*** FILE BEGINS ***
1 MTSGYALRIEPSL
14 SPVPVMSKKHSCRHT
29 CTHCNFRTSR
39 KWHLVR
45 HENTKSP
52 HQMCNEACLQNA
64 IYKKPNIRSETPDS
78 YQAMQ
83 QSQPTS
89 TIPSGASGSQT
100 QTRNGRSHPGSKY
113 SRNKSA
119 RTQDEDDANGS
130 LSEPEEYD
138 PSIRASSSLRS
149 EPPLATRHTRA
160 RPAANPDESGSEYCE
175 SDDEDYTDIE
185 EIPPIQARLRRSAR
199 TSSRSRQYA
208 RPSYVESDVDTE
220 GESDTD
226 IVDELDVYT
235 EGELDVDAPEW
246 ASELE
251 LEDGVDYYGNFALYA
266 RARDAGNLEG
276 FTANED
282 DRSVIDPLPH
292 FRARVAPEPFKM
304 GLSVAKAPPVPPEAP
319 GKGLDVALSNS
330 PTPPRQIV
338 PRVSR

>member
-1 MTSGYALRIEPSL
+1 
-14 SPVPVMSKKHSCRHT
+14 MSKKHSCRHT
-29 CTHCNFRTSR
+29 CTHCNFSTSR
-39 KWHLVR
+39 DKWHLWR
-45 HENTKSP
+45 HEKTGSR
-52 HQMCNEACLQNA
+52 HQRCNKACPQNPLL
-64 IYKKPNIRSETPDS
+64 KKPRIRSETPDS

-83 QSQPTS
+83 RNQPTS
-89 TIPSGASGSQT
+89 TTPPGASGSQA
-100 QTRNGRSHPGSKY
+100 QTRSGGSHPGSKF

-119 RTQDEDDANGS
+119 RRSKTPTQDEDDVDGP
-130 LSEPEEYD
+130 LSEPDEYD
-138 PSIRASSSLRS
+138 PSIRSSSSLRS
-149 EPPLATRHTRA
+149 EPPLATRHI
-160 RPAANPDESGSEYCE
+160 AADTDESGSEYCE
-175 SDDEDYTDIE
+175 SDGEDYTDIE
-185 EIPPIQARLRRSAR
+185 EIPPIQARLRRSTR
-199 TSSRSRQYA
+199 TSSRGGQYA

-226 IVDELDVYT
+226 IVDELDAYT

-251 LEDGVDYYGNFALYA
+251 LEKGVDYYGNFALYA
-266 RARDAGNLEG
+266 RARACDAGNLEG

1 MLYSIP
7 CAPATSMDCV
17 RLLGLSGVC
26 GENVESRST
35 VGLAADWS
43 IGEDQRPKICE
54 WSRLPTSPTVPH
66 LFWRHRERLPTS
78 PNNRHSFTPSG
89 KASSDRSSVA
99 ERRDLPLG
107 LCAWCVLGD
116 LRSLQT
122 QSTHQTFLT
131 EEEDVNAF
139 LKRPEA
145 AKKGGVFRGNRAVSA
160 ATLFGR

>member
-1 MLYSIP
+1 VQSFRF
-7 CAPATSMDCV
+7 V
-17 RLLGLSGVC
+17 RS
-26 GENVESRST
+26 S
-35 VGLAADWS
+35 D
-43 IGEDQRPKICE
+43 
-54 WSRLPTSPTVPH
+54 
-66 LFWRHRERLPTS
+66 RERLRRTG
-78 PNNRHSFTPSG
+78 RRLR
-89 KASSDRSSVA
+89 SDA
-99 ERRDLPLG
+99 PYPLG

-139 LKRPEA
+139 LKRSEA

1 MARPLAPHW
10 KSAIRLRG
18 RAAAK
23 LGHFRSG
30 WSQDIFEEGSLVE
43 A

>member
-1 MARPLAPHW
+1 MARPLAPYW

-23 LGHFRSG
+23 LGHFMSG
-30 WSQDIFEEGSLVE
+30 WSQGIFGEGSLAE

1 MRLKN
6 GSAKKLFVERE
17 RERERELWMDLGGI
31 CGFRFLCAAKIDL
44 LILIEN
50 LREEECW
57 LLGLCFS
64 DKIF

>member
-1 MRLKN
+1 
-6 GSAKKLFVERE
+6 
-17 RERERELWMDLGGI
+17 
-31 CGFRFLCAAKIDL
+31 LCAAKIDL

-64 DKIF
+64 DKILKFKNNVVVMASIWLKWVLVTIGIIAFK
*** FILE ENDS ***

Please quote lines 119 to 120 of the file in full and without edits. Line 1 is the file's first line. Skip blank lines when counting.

-139 LKRPEA
+139 LKRSEA